I have had the pleasure of collaborating with Meg Smith for over 10 years. Her work is classic yet modern and she's great at capturing those special moments with her photojournalistic style.
Because Meg has been shooting beautiful weddings for years, she comes with a calm that can only be cumulated with experience. She knows how to anticipate the next moment before it happens. Additionally, Meg is an absolute pleasure to work with. She has the same dedication to her clients that I do and cares deeply about delivering more than they asked for. Clients can really trust her with the significant responsibility of capturing the day perfectly.
Photography by Meg Smith
I think that my clients are amazing. They are some serious "movers and shakers" doing powerful, interesting things in their fields. I feel lucky to intersect with them and then be able to photograph them on such a personal, joyful occasion.
I also love getting to work with so many creative people on weddings. In the end it is a collaboration of many elements -- none of us in the "wedding world" work in a vacuum and we all bring our talent to the table and share it. If my photos look beautiful it's also because there were many people who had a hand in helping make it beautiful; whether it's a luscious garden to photograph in, a breathtaking dress, a bountiful bouquet, or a planner who knew I needed the couple at that time, because of that light....!
Many people might not know this but I do, so I will share - you were raised in the Napa Valley so you have seen it grow and change a lot in your lifetime. What do you think are the best reasons to get married in the Napa Valley?
I was born in Davis while my father finished his Master's degree in viticulture and eonology, but we moved to the top of Spring Mountain Road, 200 acres overlooking the valley, when I was one. It was a farming town then! What hasn't changed is the beauty of the light and the gorgeous vistas. And now there are so many culinary destinations--the best the world has to offer has influenced the hotels, restaurants, and wineries here. You can do as much as you want or as little!
What professional photographer do you most admire and why?
Historically, I love Henri Cartier-Bresson because his work was about capturing moments that were fleeting, but were happening completely naturally. So much photography (especially weddings!) feels so staged to me. The challenge for me is to capture things as they naturally unfold, to capture the moments between moments that others might not notice.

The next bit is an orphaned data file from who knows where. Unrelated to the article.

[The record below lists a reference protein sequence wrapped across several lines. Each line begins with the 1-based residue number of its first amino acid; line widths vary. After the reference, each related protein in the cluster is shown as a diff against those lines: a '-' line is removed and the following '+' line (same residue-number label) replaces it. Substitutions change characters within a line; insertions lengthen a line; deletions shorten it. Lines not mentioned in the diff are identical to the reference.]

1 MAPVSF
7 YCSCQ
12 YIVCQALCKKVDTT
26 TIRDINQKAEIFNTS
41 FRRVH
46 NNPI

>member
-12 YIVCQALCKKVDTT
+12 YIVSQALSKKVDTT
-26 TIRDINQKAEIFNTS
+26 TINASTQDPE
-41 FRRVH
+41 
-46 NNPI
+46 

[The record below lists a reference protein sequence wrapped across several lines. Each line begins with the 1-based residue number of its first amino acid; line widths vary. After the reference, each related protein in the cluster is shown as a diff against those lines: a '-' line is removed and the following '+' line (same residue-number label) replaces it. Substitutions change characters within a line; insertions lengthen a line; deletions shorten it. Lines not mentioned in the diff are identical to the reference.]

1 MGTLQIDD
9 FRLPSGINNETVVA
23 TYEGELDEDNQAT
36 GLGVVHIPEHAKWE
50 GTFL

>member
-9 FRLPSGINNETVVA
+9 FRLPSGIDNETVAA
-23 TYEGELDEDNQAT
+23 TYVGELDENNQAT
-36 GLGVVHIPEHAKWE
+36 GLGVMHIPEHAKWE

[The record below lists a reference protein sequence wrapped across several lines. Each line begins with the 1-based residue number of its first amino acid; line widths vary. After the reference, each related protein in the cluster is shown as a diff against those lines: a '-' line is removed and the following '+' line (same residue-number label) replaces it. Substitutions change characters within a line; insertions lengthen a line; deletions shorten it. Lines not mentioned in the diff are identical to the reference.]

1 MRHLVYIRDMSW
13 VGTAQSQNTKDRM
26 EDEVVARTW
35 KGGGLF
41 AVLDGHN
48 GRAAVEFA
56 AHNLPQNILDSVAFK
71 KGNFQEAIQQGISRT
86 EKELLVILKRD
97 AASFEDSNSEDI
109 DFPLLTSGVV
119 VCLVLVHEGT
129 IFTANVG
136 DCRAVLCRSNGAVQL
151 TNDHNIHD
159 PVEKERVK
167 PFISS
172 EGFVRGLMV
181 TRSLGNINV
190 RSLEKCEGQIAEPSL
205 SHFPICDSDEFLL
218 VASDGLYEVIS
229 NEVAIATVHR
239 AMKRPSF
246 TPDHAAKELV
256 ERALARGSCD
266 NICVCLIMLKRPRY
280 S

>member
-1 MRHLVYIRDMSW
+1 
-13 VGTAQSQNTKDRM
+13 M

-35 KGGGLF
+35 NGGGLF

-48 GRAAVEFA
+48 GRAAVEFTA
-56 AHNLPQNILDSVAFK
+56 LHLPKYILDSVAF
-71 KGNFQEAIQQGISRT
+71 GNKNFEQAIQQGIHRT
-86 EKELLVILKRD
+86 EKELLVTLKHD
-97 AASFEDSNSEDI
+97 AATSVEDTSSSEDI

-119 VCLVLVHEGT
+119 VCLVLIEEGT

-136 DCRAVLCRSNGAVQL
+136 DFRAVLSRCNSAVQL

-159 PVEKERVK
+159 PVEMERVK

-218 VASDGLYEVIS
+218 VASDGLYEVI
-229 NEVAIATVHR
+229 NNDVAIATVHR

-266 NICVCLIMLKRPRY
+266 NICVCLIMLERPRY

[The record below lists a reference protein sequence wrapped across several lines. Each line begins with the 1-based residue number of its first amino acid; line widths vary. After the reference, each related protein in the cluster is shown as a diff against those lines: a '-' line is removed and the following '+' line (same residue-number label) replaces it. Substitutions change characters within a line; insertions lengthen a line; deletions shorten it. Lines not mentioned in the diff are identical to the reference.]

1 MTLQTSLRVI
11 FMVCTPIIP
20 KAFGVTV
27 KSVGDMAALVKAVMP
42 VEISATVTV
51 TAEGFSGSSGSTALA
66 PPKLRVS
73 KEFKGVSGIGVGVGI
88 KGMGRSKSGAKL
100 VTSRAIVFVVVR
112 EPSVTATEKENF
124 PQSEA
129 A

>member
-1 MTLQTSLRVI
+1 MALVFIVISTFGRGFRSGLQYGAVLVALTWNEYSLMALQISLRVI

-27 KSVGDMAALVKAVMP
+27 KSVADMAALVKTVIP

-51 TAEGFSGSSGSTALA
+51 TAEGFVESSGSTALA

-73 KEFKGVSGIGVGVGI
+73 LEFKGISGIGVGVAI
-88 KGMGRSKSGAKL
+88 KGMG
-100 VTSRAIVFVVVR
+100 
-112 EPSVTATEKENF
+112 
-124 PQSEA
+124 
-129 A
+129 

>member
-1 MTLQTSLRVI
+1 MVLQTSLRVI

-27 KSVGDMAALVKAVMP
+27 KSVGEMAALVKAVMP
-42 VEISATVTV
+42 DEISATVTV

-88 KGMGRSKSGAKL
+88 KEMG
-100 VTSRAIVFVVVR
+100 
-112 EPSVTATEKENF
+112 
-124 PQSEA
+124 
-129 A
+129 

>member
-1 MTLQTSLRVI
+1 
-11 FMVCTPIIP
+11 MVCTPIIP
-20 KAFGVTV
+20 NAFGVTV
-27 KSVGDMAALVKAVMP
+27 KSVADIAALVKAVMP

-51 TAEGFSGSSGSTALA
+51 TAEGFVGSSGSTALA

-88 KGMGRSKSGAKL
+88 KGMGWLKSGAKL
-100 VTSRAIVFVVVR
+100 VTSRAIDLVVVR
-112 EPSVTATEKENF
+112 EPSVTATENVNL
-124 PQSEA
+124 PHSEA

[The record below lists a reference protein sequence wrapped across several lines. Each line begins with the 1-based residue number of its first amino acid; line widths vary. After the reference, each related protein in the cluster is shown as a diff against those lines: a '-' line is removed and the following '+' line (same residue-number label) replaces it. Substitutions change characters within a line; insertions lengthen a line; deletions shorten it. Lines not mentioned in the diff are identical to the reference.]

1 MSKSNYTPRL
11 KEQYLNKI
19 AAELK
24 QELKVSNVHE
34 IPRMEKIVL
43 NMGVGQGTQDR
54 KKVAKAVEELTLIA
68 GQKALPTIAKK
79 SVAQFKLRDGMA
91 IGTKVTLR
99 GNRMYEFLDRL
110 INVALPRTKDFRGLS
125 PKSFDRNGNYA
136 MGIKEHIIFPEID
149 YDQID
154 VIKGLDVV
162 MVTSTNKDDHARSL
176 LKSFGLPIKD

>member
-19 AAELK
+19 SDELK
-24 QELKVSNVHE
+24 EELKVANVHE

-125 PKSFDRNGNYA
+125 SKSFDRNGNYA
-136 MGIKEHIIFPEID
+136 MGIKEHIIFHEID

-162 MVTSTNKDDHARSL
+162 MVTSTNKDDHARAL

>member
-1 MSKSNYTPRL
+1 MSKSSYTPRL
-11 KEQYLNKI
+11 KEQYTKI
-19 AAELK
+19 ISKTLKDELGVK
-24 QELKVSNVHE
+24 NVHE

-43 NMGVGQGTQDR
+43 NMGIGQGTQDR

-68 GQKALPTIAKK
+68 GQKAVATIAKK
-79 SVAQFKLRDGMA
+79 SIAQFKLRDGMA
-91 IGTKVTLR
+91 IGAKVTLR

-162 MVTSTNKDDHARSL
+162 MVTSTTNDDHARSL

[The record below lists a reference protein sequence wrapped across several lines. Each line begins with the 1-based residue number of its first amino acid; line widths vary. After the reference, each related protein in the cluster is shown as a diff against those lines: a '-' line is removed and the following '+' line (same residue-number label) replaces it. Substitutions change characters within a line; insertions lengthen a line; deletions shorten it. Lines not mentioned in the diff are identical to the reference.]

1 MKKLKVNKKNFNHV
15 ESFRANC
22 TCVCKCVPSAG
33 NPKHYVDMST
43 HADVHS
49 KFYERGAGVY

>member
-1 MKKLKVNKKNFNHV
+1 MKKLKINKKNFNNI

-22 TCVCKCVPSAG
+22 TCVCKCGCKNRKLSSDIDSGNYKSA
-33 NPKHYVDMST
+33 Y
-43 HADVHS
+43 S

Currently, John Dolan and Victoria Pearson have been really influential. They did the photography for the first couple Martha Stewart Weddings magazines, and forever changed the idea that wedding photography had to look a certain way. John is still developing film in his sink, so he gets extra points!
What are your feelings on digital photography versus film?
I don't think I would have become a photographer if I was getting started in photography now. The beauty for me was processing film, seeing grain, an image emerging in the darkroom under a red light, chemistry, tongs, long rolls of negatives drying from a cloths line. Now? A CF card, a card reader and a computer. It doesn't look the same and it certainly doesn't feel the same. It's the same reason I surround myself with books and don't own a television -- I love the texture of paper, whether in a book or from a fiber-based museum-quality photograph.
I always suggest that my clients prepare a shot list of the must-have photos for their wedding day, but not go too crazy with group portraits; otherwise your wedding reception will turn into a photo shoot. Do you agree or have any other advice like this to share?
It's important to capture family groupings, they are historically important. But yes, keep it reasonable! I agree that the wedding is not a photo shoot, but a historically important event that should be documented. It's vital to allow time and space for things to unfold naturally. That's when I think the most playful images can occur, and it simply can't happen if I'm trying to get through a three-page list of photo requests.
Are there any current trends that you find particularly inspiring at weddings right now?
I like that there's a step back from the completely over-the-top wedding. There's more interest in making it really personal. It's a reflection of the couple -- their values and their interests -- and that makes it more special to photograph and I feel more invested.
If you weren't a wedding photographer, what career would you like to have?
I love wedding photography and I hope I'll be doing it for as long as people like my work. I'm also excited about a new direction my work is taking; I've just been contracted for my first cookbook! It's so natural since I live in Napa Valley and grew up in the wine industry, and my personal interests are all about gardening, sustainability, food and cooking -- basically the "Northern California lifestyle" we are so blessed to have here.